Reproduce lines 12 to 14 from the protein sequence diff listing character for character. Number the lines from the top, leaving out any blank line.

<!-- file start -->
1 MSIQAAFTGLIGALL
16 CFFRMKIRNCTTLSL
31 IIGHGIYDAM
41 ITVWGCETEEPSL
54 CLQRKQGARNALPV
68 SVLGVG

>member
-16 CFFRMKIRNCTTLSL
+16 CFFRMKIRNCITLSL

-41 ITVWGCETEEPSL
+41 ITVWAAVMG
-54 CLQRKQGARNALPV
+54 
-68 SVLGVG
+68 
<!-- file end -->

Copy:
-54 CLQRKQGARNALPV
+54 
-68 SVLGVG